Learning Incident Prediction Models Over Large Geographical Areas for Emergency Response Systems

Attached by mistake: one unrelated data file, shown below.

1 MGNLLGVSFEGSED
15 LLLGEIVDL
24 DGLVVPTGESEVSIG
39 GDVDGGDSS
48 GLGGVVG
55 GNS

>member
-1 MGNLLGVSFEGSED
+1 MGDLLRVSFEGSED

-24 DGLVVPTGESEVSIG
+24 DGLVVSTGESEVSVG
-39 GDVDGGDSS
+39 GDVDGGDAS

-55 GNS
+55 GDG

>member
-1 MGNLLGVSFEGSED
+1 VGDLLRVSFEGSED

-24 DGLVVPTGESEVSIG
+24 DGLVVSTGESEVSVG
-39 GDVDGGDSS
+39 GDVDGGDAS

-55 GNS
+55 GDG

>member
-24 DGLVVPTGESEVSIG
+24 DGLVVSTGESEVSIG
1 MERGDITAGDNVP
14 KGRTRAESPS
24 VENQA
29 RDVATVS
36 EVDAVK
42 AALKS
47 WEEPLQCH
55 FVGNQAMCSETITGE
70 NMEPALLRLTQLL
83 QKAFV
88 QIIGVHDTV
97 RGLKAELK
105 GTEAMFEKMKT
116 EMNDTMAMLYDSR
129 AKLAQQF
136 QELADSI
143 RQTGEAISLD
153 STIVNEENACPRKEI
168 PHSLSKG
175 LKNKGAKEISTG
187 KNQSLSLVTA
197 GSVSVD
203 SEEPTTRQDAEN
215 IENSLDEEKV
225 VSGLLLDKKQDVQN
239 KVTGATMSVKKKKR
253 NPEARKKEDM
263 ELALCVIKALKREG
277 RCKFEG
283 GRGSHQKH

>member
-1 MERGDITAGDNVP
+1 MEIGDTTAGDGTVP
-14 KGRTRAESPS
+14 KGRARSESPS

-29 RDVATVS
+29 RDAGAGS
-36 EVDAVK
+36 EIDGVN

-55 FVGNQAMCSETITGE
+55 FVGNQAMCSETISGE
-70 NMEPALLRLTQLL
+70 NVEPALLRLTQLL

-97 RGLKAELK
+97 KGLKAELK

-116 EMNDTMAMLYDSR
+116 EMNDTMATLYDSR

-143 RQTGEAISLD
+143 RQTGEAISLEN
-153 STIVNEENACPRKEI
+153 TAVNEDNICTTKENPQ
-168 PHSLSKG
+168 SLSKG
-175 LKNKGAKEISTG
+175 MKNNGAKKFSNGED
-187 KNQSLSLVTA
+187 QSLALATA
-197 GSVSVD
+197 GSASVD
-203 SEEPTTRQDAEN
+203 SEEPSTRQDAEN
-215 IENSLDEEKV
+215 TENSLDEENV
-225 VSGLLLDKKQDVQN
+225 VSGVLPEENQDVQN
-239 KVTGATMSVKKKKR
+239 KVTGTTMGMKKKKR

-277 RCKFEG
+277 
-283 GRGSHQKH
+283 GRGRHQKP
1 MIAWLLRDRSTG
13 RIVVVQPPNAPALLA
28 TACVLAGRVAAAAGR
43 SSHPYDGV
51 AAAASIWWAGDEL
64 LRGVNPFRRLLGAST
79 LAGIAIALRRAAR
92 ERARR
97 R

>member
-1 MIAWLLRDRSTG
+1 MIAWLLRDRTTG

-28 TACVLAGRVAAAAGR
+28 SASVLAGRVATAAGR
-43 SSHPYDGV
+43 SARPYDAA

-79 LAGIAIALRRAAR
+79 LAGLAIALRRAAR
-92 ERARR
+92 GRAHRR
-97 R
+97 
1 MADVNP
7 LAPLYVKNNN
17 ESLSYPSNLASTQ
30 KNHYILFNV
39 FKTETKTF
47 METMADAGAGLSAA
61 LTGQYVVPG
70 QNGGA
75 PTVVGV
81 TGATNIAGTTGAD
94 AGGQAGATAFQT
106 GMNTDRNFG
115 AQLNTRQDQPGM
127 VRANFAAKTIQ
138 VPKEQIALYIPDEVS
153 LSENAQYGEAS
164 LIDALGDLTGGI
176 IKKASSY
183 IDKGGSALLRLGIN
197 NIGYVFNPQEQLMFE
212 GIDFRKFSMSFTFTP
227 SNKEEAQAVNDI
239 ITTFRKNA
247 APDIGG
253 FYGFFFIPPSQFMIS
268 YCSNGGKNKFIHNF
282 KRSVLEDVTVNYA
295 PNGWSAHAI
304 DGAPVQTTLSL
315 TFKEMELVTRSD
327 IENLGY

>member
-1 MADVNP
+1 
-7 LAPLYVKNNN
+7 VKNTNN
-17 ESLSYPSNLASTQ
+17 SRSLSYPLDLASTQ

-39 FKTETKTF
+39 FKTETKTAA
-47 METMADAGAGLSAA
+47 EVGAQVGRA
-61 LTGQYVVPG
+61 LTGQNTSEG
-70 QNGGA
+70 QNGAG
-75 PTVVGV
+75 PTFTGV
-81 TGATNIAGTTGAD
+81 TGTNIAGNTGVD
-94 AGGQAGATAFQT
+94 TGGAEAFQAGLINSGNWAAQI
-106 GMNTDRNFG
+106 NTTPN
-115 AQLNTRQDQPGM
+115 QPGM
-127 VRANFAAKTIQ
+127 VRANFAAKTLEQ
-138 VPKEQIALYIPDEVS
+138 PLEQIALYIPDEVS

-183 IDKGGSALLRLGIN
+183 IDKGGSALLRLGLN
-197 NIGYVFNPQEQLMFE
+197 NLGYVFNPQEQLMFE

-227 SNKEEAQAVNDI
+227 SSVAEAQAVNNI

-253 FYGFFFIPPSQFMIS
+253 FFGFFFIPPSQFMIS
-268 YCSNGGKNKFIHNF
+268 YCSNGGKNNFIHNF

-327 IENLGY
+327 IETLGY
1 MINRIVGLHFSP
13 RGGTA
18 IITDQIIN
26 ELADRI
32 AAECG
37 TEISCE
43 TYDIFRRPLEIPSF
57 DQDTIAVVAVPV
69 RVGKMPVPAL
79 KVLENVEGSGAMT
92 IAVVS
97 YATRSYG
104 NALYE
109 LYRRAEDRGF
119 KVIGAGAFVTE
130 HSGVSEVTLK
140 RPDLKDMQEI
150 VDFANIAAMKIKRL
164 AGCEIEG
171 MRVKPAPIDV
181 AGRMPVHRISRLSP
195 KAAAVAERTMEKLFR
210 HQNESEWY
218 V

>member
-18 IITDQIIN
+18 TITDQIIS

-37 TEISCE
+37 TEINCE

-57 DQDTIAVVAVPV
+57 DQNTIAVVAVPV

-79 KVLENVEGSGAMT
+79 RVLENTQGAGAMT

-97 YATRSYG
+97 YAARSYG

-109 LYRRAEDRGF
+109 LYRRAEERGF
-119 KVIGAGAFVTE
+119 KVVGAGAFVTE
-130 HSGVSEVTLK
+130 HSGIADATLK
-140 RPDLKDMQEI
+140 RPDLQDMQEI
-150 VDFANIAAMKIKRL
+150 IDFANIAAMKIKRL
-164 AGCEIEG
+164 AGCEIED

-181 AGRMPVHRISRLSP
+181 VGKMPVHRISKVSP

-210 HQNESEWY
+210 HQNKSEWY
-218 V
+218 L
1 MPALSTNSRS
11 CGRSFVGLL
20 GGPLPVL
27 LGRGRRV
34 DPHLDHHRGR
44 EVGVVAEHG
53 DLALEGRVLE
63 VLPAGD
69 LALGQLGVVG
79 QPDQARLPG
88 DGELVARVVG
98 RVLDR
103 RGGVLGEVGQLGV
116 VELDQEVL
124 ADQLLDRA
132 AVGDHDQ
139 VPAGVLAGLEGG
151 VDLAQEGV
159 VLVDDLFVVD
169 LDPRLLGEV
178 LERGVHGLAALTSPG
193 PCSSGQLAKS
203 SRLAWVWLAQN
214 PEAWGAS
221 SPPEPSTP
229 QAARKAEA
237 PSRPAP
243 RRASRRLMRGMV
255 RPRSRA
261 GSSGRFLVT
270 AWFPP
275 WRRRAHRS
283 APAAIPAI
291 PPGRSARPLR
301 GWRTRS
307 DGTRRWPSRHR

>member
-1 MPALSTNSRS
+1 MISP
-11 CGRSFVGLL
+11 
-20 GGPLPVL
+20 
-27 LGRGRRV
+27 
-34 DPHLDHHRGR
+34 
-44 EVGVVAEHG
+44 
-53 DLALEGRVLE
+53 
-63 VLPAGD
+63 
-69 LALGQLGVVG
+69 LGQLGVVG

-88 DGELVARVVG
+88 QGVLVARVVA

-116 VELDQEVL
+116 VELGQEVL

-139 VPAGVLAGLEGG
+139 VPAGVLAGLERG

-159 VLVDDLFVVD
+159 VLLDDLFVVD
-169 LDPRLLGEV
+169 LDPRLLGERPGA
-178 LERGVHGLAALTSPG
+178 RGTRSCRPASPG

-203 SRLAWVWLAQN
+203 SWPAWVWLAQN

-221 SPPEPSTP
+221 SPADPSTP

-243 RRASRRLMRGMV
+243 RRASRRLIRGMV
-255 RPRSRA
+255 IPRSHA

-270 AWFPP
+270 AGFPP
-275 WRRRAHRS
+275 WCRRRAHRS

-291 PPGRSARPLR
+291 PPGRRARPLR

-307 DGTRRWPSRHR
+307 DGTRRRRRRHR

Principled decision making in emergency response management necessitates the use of statistical models that predict the spatial-temporal likelihood of incident occurrence. These statistical models are then used for proactive stationing which allocates first responders across the spatial area in order to reduce overall response time. Traditional methods that simply aggregate past incidents over space and time fail to make useful short-term predictions when the spatial region is large and focused on fine-grained spatial entities like interstate highway networks. This is partially due to the sparsity of incidents with respect to the area in consideration. Further, accidents are affected by several covariates, and collecting, cleaning, and managing multiple streams of data from various sources is challenging for large spatial areas. In this paper, we highlight how this problem is being solved for the state of Tennessee, a state in the USA with a total area of over 100,000 sq. km. Our pipeline, based on a combination of synthetic resampling, non-spatial clustering, and learning from data can efficiently forecast the spatial and temporal dynamics of accident occurrence, even under sparse conditions. In the paper, we describe our pipeline that uses data related to roadway geometry, weather, historical accidents, and real-time traffic congestion to aid accident forecasting. To understand how our forecasting model can affect allocation and dispatch, we improve upon a classical resource allocation approach. Experimental results show that our approach can significantly reduce response times in the field in comparison with current approaches followed by first responders.